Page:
Guide to Writing your IT CV

 

Almost all employers have a short amount of time to make a decision on applicants, and often look for “why not” factors rather than “what ifs” when it comes to short listing, and also for better or worse, believe in the maxim that past performance is the best indicator of future performance. The “Career Curve” is what employers want to see. They want to pick up a CV and see quickly that this person has added value at every point in their career, has made or saved money, has been promoted or has guaranteed solidity and reliability.

 

The Basics

Make sure your personal details are on the CV and are correct. Don’t go into too much detail on early education but ensure a career summary is included. First impressions count.

 

Career Curve

So what does this mean? Essentially you need to show that you have improved as an employee and as an asset to your past employers. In basic sales terms, you need to pay attention to features, not just benefits. You could say your car has a sunroof, but you need to say that because your car has a sunroof, your motoring experience is so much better because of better light, ventilation and so on! If you can show that each career move has given more responsibility and allowed each employer to benefit more from you being there, that’s half the battle.

 

Which font should I use?

A very simple issue that won’t save your CV from the bin, but if you get it wrong, will guarantee it goes there and quickly. In our experience, Arial or Times are the best bet, followed by Tahoma and Verdana. These “are universal” fonts, everybody’s eyes are used to them! If your trade is in the creative world, feel free to experiment, otherwise, play it safe. Don’t use something like Courier New or radical fonts. They will put off the reader. Finally, on fonts, ensure that your font choice is consistent.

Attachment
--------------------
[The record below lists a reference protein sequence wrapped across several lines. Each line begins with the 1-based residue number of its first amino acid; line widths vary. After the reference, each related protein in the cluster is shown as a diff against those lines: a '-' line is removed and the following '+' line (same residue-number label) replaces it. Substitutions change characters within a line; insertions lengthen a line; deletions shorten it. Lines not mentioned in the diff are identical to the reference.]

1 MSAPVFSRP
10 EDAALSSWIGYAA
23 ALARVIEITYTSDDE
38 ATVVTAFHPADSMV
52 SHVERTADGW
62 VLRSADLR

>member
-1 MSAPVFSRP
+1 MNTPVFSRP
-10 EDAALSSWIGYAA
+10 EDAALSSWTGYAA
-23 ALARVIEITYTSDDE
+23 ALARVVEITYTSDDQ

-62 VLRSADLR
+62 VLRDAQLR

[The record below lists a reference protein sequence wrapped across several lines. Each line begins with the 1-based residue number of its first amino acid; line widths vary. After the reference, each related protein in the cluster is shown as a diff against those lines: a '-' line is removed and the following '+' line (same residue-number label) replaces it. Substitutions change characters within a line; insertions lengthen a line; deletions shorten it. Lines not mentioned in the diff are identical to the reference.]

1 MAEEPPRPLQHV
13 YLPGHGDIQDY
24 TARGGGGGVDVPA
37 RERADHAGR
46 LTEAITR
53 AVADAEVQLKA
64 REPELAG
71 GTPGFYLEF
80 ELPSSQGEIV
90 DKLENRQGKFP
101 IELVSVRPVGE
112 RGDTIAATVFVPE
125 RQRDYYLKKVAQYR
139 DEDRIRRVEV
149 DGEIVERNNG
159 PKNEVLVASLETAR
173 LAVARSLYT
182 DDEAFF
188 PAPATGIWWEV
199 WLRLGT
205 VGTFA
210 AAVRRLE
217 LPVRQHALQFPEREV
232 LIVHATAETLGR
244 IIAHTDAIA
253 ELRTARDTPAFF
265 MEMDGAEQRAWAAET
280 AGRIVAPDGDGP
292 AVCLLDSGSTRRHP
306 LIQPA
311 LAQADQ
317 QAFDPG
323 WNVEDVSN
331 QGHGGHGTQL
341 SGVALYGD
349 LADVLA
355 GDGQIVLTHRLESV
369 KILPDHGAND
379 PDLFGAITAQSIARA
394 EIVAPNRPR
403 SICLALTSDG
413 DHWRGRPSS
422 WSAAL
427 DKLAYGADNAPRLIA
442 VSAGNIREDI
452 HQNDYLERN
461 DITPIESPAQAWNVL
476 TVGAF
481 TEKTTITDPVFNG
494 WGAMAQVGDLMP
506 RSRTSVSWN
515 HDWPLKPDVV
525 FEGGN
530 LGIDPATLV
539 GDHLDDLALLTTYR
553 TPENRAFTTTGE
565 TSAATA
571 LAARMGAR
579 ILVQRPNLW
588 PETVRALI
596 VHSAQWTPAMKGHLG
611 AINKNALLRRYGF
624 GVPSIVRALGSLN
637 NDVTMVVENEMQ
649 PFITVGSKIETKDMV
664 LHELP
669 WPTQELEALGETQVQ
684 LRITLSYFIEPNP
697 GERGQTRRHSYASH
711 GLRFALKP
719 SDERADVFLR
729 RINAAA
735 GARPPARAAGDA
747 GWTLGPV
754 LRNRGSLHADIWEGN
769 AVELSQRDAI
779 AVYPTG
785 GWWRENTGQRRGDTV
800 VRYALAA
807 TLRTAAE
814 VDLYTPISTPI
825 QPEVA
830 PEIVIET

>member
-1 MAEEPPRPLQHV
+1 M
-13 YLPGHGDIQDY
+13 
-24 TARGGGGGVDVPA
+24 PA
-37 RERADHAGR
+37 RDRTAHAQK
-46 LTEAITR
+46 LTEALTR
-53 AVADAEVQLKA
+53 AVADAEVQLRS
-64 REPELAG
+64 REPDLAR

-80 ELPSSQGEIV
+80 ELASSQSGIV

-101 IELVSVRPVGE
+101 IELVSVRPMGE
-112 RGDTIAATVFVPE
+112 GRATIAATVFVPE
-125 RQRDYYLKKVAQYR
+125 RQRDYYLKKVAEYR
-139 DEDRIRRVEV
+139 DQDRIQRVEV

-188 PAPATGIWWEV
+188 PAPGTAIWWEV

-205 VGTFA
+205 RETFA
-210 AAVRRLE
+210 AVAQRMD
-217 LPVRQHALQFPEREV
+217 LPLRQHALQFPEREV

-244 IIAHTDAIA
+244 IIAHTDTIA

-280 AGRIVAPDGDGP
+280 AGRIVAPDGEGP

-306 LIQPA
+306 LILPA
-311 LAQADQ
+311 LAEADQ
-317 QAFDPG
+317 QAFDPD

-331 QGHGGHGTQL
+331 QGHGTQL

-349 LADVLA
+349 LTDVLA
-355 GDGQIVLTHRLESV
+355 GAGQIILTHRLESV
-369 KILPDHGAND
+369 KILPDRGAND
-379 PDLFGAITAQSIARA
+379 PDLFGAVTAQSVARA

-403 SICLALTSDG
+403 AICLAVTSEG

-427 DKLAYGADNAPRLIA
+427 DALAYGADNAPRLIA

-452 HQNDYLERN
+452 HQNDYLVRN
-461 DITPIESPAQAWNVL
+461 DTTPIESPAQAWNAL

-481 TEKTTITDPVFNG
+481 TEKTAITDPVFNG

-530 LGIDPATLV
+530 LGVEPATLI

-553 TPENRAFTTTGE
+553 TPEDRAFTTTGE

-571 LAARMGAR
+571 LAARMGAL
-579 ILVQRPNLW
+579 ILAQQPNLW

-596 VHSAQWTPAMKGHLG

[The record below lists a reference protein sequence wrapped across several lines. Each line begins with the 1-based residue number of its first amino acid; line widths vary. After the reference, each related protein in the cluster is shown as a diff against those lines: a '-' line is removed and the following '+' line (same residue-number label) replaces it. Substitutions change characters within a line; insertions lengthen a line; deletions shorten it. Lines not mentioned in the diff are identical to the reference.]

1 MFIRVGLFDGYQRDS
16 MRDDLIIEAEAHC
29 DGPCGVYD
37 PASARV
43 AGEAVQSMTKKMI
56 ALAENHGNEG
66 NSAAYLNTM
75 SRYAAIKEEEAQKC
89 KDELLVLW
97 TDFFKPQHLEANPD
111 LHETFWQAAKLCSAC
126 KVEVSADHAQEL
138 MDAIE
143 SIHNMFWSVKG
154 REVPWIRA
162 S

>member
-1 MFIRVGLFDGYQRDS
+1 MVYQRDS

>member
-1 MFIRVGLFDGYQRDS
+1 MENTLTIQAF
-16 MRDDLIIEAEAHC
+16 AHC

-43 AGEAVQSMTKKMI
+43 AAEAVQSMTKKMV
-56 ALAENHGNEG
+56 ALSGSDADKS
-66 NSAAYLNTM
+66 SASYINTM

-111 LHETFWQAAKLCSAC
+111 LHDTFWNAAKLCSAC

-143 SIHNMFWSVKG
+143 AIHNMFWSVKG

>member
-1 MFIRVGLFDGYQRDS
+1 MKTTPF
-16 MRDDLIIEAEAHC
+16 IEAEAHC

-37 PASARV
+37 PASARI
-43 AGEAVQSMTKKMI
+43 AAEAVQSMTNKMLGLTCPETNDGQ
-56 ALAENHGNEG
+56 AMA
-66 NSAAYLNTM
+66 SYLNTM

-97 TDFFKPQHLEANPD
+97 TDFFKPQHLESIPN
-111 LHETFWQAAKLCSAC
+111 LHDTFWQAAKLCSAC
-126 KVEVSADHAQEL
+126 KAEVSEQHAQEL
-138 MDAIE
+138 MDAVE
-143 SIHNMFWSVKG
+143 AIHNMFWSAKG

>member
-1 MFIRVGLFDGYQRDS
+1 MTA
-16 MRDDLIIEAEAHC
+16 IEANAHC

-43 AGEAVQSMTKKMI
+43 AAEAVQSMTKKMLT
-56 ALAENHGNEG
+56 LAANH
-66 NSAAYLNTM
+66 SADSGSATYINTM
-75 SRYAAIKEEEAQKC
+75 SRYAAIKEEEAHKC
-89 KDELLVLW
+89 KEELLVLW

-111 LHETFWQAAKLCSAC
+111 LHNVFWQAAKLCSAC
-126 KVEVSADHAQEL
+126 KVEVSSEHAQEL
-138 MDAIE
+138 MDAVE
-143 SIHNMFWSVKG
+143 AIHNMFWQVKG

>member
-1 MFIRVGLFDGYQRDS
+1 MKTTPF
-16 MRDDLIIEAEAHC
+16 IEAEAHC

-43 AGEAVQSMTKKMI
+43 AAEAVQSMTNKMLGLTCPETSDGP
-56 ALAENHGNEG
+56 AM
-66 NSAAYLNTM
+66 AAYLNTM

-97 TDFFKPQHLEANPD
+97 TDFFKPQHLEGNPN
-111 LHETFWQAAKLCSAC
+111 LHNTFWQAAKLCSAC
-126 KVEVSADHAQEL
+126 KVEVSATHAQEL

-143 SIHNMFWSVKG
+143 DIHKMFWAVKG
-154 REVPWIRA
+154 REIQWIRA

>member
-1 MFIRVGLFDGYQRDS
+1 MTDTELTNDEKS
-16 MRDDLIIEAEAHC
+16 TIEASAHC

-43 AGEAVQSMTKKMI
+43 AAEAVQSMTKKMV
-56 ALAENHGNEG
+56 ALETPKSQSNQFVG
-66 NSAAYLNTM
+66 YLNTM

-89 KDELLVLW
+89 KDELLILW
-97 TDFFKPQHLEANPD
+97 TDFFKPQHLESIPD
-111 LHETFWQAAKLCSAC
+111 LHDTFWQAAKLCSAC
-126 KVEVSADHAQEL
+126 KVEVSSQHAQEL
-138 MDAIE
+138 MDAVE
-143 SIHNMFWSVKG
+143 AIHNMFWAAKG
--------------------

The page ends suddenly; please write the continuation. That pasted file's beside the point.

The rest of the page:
How long should my IT CV be?

Of course, how long is a piece of string? Ideally your CV should be two pages with a maximum of three. There are exceptions, but think of sitting in an interview with a hiring manager who has seven A4 sheets in front of her, never mind trying to navigate through it on a desktop. Whatever length you choose, you should NEVER have a job description bleeding onto the next page. Again, in the interview scenario, it can make things awkward.

 

Common IT CV Mistakes

  • Leaving out an email address – easy to do, but guarantees a waste of time for all concerned
  • Spelling and grammar – would you employ someone who does not bother to use spellcheck?
  • Equal priorities given to each work experience – a lot of CVs are organic documents. What was a big selling point ten years ago is less relevant now. Make sure that the further back you go in your CV, the less attention should be given to it
  • Too much information – rewrite, amend and be ruthless with your CV. Make sure that there is no “padding” and that there is no redundant language. A good indicator to this is repetition of the expression “myself” believe it or not!